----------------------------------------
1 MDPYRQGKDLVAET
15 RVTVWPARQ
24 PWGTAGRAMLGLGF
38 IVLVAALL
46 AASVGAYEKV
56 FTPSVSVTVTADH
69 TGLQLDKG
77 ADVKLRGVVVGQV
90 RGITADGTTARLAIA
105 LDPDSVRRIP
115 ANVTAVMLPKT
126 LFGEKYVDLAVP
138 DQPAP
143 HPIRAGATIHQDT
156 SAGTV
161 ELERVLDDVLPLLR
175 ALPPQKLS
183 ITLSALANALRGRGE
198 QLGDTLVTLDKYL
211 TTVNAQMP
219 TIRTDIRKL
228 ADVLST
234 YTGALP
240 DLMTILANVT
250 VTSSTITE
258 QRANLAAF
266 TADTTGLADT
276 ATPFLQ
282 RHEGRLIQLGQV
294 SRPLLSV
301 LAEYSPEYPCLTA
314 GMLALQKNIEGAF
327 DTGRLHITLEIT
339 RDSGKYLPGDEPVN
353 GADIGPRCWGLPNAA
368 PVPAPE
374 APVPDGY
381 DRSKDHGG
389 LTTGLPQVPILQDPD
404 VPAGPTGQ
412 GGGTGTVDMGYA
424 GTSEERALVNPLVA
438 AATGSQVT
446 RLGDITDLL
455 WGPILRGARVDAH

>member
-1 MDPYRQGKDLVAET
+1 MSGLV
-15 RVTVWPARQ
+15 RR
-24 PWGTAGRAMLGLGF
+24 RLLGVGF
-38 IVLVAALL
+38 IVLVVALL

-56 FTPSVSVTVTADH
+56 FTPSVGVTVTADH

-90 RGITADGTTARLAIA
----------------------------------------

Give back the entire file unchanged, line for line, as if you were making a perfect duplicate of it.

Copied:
1 MDPYRQGKDLVAET
15 RVTVWPARQ
24 PWGTAGRAMLGLGF
38 IVLVAALL
46 AASVGAYEKV
56 FTPSVSVTVTADH
69 TGLQLDKG
77 ADVKLRGVVVGQV
90 RGITADGTTARLAIA
105 LDPDSVRRIP
115 ANVTAVMLPKT
126 LFGEKYVDLAVP
138 DQPAP
143 HPIRAGATIHQDT
156 SAGTV
161 ELERVLDDVLPLLR
175 ALPPQKLS
183 ITLSALANALRGRGE
198 QLGDTLVTLDKYL
211 TTVNAQMP
219 TIRTDIRKL
228 ADVLST
234 YTGALP
240 DLMTILANVT
250 VTSSTITE
258 QRANLAAF
266 TADTTGLADT
276 ATPFLQ
282 RHEGRLIQLGQV
294 SRPLLSV
301 LAEYSPEYPCLTA
314 GMLALQKNIEGAF
327 DTGRLHITLEIT
339 RDSGKYLPGDEPVN
353 GADIGPRCWGLPNAA
368 PVPAPE
374 APVPDGY
381 DRSKDHGG
389 LTTGLPQVPILQDPD
404 VPAGPTGQ
412 GGGTGTVDMGYA
424 GTSEERALVNPLVA
438 AATGSQVT
446 RLGDITDLL
455 WGPILRGARVDAH

>member
-1 MDPYRQGKDLVAET
+1 MSGLV
-15 RVTVWPARQ
+15 RR
-24 PWGTAGRAMLGLGF
+24 RLLGVGF
-38 IVLVAALL
+38 IVLVVALL

-56 FTPSVSVTVTADH
+56 FTPSVGVTVTADH

-90 RGITADGTTARLAIA